DT: Of course, it’s not always like that in Spain, or in the other countries, but it is often. I think Germany is my favourite place that I’ve been. It’s because they seem to like the songs if they don’t know them, and want to hear your gig. Of course they want to hear their favourite song, as everyone likes that, but also they seem to enjoy just something happening, something that is new and musical. They seem to have a real appreciation of that. Whereas in England I sometimes think, or in Spain, they’re glad that the gig has happened afterwards, but at the time they’re really not sure about being confronted with something a bit new. That’s a feeling that I get anyway.
Is it true that you don’t actually make set lists for gigs?
DT: That’s true. We do that to try and keep things spontaneous, and also when we used to write set lists we ended up having an argument about what the set list should be, which is a terrible way to start your evening. But the main reason is just to try and keep it spontaneous; like you don’t know what’s going to happen. The Wave Pictures don’t improvise lots – it’s not jazz – but it’s important to improvise a bit. And not making a set list is in itself not determining what it is that you are going to do – you’re flying by the seat of your pants a little bit, which is part of what a live show should be.
It really is boring and shocking how many bands play the exact same set the exact same way night after night, as if they’re X Factor pop type of musicians. In your head they’re inde musicians, but you end up thinking you’re watching popular musicians, but you’re not. There’s far too much of that. If someone has paid to see a live show, that’s what they want to get. They want to get something that they have never seen before and never will again. And that’s why it’s also good if you fuck up or make a mistake. Anything that’s a bit different is good. Jonny sometimes sings a song and the best thing that can happen, even though he finds it mortifying, is that he forgets the words. But when he does the audience goes crazy for it. It’s like perfect stage craft; he’s not faking and they love it. It makes it more live, which makes it more exciting.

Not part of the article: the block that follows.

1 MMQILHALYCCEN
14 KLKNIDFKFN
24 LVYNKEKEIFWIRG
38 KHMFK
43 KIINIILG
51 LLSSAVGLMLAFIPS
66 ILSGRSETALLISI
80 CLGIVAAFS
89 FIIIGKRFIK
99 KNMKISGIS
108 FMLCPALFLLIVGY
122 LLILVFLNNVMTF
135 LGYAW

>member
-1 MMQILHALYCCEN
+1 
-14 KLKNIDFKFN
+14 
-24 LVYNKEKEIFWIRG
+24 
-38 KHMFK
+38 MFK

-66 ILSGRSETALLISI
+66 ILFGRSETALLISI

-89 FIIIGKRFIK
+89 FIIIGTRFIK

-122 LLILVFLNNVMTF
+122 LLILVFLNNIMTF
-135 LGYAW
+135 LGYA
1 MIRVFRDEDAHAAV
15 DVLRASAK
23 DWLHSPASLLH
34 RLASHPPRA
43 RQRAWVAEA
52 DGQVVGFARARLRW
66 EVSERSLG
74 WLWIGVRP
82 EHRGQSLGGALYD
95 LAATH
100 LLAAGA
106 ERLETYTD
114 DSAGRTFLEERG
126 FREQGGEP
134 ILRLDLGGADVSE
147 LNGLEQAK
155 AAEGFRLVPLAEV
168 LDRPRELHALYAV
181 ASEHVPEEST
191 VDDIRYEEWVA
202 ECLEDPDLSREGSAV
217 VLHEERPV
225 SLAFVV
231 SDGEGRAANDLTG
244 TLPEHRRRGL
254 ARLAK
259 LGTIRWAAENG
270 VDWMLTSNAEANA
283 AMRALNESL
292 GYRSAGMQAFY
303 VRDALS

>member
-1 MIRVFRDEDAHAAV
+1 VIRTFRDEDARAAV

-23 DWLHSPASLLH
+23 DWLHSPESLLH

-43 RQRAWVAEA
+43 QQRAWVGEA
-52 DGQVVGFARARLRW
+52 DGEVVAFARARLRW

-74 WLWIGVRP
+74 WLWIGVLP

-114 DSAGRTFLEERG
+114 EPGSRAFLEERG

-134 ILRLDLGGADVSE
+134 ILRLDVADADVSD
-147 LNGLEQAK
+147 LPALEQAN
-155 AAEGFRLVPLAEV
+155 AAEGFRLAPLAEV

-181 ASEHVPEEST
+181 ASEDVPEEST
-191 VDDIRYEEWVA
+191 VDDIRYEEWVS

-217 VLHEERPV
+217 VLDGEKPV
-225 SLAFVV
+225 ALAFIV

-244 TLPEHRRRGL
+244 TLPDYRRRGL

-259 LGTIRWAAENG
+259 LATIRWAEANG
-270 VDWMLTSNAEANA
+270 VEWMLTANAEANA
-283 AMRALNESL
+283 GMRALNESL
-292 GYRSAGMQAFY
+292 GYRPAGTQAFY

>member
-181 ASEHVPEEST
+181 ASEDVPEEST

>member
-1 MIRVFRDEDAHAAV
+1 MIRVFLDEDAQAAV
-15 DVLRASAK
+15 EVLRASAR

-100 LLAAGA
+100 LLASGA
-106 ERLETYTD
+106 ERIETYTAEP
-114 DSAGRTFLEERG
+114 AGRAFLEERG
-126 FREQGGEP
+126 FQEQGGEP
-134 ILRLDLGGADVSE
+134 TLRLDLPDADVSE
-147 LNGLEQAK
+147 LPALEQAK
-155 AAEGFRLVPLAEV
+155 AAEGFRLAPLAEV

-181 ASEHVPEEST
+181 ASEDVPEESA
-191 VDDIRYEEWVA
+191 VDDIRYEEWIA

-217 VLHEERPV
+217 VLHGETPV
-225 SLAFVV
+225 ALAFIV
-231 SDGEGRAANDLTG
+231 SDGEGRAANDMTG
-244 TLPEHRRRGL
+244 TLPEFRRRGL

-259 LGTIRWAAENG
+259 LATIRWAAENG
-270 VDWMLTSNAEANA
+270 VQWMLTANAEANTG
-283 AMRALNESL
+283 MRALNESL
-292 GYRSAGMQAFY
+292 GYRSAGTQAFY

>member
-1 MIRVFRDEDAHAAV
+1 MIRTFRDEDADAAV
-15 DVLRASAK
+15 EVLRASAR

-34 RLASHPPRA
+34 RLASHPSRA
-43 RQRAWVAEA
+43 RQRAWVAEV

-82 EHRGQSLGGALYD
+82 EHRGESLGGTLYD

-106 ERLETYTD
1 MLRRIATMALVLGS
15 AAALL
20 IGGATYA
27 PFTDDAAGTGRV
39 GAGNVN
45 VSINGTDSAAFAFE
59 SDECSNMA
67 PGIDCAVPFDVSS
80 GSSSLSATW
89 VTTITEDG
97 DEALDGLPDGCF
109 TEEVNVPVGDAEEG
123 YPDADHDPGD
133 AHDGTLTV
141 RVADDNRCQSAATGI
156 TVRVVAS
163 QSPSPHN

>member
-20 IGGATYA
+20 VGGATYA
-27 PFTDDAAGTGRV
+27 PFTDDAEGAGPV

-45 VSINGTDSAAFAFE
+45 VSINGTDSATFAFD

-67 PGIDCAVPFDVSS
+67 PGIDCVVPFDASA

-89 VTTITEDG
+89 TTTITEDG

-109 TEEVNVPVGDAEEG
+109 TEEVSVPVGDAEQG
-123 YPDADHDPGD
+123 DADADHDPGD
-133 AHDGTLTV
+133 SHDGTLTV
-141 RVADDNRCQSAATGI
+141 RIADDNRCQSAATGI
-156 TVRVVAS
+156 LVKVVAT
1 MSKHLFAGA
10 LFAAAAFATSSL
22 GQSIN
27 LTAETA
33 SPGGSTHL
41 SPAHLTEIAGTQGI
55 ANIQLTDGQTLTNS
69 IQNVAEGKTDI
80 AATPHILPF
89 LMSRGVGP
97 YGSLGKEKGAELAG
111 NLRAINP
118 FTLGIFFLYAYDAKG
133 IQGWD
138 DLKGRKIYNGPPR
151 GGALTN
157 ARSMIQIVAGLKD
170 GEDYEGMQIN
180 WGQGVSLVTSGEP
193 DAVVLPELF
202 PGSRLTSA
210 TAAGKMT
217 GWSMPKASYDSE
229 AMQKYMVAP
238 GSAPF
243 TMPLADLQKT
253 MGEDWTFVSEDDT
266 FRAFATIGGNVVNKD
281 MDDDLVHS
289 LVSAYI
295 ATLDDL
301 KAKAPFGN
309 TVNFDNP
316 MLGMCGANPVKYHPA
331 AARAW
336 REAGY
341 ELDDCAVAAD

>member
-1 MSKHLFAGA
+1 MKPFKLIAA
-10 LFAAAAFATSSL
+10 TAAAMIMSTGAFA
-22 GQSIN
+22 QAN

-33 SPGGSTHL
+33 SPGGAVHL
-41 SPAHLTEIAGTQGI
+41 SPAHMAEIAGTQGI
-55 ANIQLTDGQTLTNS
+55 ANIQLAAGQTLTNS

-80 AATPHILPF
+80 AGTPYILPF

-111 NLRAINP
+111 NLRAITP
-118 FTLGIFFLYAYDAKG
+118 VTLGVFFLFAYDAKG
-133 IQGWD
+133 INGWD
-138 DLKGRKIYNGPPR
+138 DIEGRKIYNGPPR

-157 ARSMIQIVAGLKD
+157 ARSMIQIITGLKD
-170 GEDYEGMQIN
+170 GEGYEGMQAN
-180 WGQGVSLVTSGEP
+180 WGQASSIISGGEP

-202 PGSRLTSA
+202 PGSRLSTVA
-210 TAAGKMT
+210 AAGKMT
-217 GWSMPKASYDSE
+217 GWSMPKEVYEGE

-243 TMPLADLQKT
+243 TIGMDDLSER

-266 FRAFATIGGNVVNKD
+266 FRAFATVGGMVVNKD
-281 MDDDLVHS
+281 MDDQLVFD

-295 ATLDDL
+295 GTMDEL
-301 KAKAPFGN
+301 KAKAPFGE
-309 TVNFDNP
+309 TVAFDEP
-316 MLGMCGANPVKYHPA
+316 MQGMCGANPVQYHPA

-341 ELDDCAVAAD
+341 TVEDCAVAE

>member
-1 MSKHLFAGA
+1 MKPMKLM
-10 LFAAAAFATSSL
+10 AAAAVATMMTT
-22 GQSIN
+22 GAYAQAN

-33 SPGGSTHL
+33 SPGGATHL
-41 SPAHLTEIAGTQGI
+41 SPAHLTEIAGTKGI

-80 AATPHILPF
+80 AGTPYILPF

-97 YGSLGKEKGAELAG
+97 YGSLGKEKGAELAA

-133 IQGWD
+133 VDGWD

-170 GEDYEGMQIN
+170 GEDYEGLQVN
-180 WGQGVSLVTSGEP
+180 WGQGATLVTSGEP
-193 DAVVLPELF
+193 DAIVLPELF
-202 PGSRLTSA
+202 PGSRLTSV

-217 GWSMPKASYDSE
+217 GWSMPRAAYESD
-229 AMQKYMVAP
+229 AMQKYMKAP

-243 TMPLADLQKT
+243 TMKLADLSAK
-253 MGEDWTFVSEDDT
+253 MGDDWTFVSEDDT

If you’re not using a set list, does the audience determine the show by requesting songs?
DT: We’ve done whole sets by requests, but it depends what mood we’re in really – sometimes I won’t do a request and sometimes I won’t play the song that the audience wants because someone’s annoyed me in the audience or I’m cross, or I’m the wrong amount drunk or just because I really want to sing something else. Other times we’re a complete sort of whore for audience affection and we’ll play everything that they want and be very happy. It’s nobody’s fault, it’s just a lot to do with mood, and how we’re feeling. So everything we sing, we’re really feeling it.
So when you take requests are there clear favourites? Do people shout out ‘we want Strange Fruit for David’ for example?